I held off reading Anthony Bourdain’s book Kitchen Confidential for years. I love eating in restaurants. The scuttlebutt about the book was that it “blew the lid off the restaurant industry.” I simply wasn’t prepared to have my eyes opened to this.
Fortunately, in a sudden bout of urgent audiobook buying before a recent trip to Halifax, I bought the audio version of the book, read by Bourdain himself. And Catherine and I, along with G., along for the ride, entertained ourselves by listening to a good part of it on our way over and back. I finished it off during my repeated midnight rides to Moncton a couple of weeks ago.
The scuttlebutt was wrong. Yes you do get to hear that restaurants recycle the bread in their bread baskets. You do get to hear that Monday is not a good day to order fish. But this lid-blowing information is limited to a short section in the second chapter called “From Our Kitchen to Your Table.” And even then it’s not particularly lid-blowing: there aren’t the tales of salamanders and health inspectors and rancid lettuce that you might expect. I gained confidence in the restaurant world from reading this chapter.
The balance of Kitchen Confidential is an autobiographical sketch of Bourdain’s life inside New York kitchens. It’s wry, witty, hard-edged, and very, very compelling. I enjoyed it. I regret not having bought the book sooner. If you’re interested in food or restaurants or even just “colourful North Americans with interesting lives,” you will enjoy this book.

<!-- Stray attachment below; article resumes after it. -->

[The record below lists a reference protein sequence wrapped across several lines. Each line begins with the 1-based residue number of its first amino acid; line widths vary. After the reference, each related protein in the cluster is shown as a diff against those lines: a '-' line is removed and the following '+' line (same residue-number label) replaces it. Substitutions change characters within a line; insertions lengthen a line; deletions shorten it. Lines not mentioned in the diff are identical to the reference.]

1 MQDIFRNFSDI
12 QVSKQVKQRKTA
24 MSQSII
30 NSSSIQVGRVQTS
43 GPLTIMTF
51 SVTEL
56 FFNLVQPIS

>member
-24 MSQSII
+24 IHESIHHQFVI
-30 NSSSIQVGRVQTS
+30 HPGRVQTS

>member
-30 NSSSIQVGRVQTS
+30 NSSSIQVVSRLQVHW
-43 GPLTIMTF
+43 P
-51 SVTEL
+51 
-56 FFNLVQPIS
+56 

When I get interested in something, I get interested in something. The around the world travel thing is still stuck in my craw. There was the time I forced Catherine to watch the collected works of Frank McCourt while she was pregnant (astute readers will recall that Angela’s Ashes is filled with considerable baby death, which is not good pregnancy entertainment). And the time I essentially dropped out of university to read everything written by Robertson Davies followed by everything written by Margaret Atwood (except the poetry, of course).
Needless to say, I’ve started an exploration of the Bourdainoverse in a similar fashion.
If you’d like to play the home game, here are some links to follow:
- AnthonyBourdain.com (Bourdain’s own website)
- Anthony Bourdain Eats Out (interview at Powell’s Books)
- Interview at Savvy Traveler (scroll down for a RealAudio interview)
- Interview at ExtremeChefs.com
The most interesting output from Bourdain of late is his Food Network programme A Cook’s Tour, the website of which looks like this, somewhat oddly, as I write:
In A Cook’s Tour, Bourdain travels the world and eats. Interesting things. In interesting places. Bourdain is good on camera: wry, interested, funny. It’s good television. You can watch the show here in Canada on Food Network Canada. There’s a great episode coming up on Sunday afternoon shot in San Sebastian, Spain that I watched last night. It made me want to jump on a plane.
The show has spawned a book of its own. And being published this fall is another book, Anthony Bourdain’s Les Halles Cookbook: Strategies, Recipes, and Techniques of Classic Bistro Cooking.
In other words, my addiction can be fed for a while longer.
I’ve got a copy of the cook’s tour book — I’ll bring it in to you next week. It’s even better than the show (treads some of the same venues, but still interesting).
I think that the ultimate ‘Inside a Kitchen book’ is George Orwell’s “Down and out in London and Paris”
After reading it, I have never been quite sure of what is happening behind the kitchen door
After reading the book a couple years ago I’ve been recommending it to everyone. I even managed to have dinner at Les Halles when I was in New York, though I’m not sure Bourdain himself was present.